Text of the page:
Works and Projects
Below are examples of projects that The PRIME Collective, LLC or its members have worked on.
Recruitment of Low-wage Workers for a Time-sensitive Natural Experiment to Evaluate a Minimum Wage Policy: Challenges and Lessons LearnedNatural experiments are often used for answering research questions in which randomization is implausible. Effective recruitment strategies are well documented for observational cohort studies and clinical trials, unlike recruitment methods for time-sensitive natural experiments. In this time-sensitive study of the impact of a minimum wage policy, we aimed to recruit 900 low-wage workers in Minneapolis, Minnesota, and Raleigh, North Carolina. We present our recruitment strategies, challenges, and successes for participant screening and enrollment of a difficult-to-reach population.
Melvin Jackson & The PRIME Collective, LLC, January 20, 2021 - Collaboration with University of Minnesota, Appetite for Change, University of North Carolina - Chapel Hill, Partners Three Consulting Company, and the Rudd Center at Unviersity of Connecticut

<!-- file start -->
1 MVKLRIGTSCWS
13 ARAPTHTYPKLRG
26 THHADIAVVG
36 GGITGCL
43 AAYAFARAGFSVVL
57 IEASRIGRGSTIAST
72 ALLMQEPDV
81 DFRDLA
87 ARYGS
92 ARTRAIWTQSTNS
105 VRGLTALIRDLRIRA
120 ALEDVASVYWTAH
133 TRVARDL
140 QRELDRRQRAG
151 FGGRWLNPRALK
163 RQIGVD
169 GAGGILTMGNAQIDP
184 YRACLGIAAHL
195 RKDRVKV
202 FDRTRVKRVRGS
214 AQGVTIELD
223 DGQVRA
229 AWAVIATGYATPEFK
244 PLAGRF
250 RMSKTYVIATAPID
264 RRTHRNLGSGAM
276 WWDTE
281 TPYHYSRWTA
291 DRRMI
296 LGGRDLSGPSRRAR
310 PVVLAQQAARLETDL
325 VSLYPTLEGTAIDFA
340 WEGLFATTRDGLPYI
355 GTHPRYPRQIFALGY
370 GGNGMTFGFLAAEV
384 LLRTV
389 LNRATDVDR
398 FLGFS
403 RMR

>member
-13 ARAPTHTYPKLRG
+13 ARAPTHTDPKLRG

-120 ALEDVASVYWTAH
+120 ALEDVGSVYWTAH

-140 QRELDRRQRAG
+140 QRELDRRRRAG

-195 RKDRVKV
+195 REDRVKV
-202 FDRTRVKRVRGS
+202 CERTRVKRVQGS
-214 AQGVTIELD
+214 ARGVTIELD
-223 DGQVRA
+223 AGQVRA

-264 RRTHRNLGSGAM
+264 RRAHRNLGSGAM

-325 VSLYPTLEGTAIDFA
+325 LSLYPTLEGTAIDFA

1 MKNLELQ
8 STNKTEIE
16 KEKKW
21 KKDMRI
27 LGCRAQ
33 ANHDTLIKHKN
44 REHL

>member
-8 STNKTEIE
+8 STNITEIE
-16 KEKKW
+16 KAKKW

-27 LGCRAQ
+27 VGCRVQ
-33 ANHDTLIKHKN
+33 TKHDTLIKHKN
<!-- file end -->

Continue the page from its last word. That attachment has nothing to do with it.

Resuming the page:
The PRIME Collective, LLC, November 2, 2016 - Collaboration with University of North Carolina - Chapel Hill
Stakeholder-driven, consensus development methods to design an ethical framework and guidelines for engaged researchIncreasingly, researchers seek to engage communities, patients, and stakeholders as partners in the process and products of health research. However, there is no existing stakeholder-driven ethical framework for such engaged scholarship. We employed an iterative, stakeholder-engaged method to develop a data-driven framework for the ethical review and conduct of engaged scholarship. We used consensus development conference methods and a modified Delphi survey to engage 240 community members, ethicists, and academic researchers. This multi-staged process produced a framework with 4 domains: vision of equitable and just research, relationship dynamics, community-informed risk/benefits assessment, and accountability. Within the framework, 4 cross-cutting considerations and 15 statements explicate the stakeholders’ priorities for the ethical review and conduct of engaged scholarship. Though the findings are promising, the study is limited in that it focuses on stakeholder perspectives, but does not actually evaluate or apply the findings in the field. The stakeholder-engaged framework provides a platform for further articulation of ethical practices and policy for engaged scholarship.
Mysha Wynn, June 21, 2018 - Collaboration with University of North Carolina - Chapel Hill School of Medicine, and Community Campus Partnerships for Health
Reverend William Kearney, 2018 - Collaboration with Michael Pearce and Warren County, NC